Do B Vitamins Give People Vivid Dreams?

Keep a journal of your more vivid dreams.
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Sometimes you wake up and know you had a dream worth recounting to loved ones or friends -- but the details escape you. Or perhaps that dream offered answers for a problem on which you've been puzzling, but the crux -- the epiphany -- slips away the moment you open your eyes. A dose of vitamin B-6 before bedtime could enhance your ability to recall dreams in vivid detail. Too much B-6, though, may increase the intensity of your dreams so much that sleep and comfort aren't possible.


Memory of Dreams

Taking vitamin B-6 may have an impact on the quality of your dreams and your ability to recall them. A small study published in Perceptual and Motor Skills in 2002 found that when college students took 250 milligrams of B-6 before bed, they reported an increase in their ability to remember their dreams. Their dreams were more vivid, more bizarre, more colorful, and they experienced a greater emotional impact as a result of dreaming than they did on control nights when they did not take the vitamin. More research is required to affirm definitively that B-6 does brighten dreams; but heightened dreaming is often listed as a potential side effect of increased B-6 intake, as also reported in the book, "Herbs and Natural Supplements, Volume 2: An Evidence-Based Guide," by Lesley Braun and Marc Cohen.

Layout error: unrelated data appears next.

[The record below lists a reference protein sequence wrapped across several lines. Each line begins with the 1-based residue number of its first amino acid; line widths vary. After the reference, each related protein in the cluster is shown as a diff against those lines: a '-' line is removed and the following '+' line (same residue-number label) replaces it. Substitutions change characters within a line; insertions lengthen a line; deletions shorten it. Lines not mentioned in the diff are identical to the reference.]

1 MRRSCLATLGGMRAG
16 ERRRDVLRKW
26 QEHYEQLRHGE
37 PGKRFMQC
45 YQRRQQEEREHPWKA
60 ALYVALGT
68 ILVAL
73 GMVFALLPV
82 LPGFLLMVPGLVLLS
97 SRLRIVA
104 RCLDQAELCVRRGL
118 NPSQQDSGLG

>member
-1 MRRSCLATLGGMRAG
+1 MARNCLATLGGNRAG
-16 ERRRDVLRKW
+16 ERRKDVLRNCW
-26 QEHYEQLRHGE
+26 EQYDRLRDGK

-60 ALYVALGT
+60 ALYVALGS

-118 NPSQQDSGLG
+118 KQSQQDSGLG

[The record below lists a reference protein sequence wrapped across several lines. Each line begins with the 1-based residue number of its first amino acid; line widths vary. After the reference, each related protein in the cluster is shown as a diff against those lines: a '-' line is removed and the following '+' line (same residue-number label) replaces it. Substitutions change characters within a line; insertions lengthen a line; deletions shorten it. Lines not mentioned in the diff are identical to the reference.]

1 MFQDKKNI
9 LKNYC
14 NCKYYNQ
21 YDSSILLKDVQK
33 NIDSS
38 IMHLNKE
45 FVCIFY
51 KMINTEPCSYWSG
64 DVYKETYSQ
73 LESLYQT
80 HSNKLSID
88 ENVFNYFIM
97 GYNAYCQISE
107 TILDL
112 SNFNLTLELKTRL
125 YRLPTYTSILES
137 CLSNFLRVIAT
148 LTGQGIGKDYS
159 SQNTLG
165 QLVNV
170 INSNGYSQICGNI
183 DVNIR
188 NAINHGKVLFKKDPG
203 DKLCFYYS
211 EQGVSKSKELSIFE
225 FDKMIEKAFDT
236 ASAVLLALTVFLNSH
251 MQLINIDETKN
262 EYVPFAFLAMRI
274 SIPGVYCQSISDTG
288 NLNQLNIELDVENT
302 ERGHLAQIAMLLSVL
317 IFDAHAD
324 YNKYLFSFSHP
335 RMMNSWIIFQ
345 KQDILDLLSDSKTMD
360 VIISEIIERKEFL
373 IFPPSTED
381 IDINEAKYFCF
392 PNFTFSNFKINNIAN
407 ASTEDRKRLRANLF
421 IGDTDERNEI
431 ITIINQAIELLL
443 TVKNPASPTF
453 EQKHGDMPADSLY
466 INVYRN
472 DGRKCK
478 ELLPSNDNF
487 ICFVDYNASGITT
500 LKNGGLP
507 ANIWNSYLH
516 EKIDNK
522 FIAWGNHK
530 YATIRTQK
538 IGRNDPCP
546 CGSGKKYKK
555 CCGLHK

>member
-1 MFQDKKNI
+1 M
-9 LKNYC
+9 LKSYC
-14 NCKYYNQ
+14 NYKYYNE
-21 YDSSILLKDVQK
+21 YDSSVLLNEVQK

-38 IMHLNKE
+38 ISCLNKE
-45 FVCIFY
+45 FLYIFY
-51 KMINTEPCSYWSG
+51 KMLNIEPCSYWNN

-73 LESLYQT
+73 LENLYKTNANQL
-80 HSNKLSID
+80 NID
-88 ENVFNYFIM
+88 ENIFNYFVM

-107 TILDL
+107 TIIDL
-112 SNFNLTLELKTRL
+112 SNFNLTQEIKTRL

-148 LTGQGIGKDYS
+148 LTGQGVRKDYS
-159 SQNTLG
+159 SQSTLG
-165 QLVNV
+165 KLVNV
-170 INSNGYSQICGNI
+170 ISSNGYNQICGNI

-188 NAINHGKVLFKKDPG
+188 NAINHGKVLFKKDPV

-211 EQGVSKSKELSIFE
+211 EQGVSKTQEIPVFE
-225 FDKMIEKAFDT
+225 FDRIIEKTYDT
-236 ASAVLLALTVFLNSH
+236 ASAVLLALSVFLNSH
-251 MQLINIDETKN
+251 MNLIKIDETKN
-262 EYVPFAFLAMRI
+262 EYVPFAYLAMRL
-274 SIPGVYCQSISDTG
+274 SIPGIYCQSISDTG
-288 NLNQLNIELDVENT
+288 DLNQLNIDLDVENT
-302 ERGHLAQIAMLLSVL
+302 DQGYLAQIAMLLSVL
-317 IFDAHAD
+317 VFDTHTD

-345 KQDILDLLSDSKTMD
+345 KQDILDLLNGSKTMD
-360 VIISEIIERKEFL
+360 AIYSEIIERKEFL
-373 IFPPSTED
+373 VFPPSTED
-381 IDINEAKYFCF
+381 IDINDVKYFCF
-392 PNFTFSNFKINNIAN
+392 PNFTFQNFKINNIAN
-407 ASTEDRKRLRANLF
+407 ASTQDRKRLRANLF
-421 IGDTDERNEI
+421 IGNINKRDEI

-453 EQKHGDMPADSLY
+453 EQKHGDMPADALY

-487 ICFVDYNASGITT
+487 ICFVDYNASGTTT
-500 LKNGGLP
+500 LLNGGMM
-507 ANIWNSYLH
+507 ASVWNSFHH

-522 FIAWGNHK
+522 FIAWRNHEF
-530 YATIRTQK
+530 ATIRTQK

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Why B-6 Has an Impact

Researchers think that the students in the 2002 study experienced greater cortical arousal in the brain. This arousal occurs in an area of the brain known as the reticular formation, a mass of nuclei in the brainstem. Cortical arousal results in feelings of wakefulness, increased heart rate and higher breath rate. B-6 may also assist in converting the amino acid tryptophan into the neurotransmitter serotonin, which wakes up the brain -- especially during REM, or Rapid Eye Movement, sleep. REM sleep correlates with the time most people have vivid dreams.


A Potential Sign of Deficiency

An inability to recall your dreams can be a sign of B-6 deficiency. If you also experience irritability, nervousness, fatigue, cracks around the corners of your mouth, water retention, poor appetite and oily skin, you should talk to your health care provider about possibly needing a supplement.

Although pyridoxine, or vitamin B-6, is non-toxic, high doses of 1 to 6 grams per day taken orally -- not through food -- for over a year may cause nerve damage that leads to loss of control of bodily movements. Too much supplemental B-6 may also cause intolerance to sunlight, gastrointestinal distress and skin lesions. High doses should not be used long term.


Where to Find These Nutrients

Many foods, including bananas, nuts, whole grains, vegetables and meats, provide a natural source of vitamin B-6. If you eat too much of these, especially close to bedtime, they might interfere with your ability to get a good night's sleep, too. Your dreams may become too vivid, and you wake as a result. If you choose to take a supplement, consult with your doctor to make sure it's safe for you.




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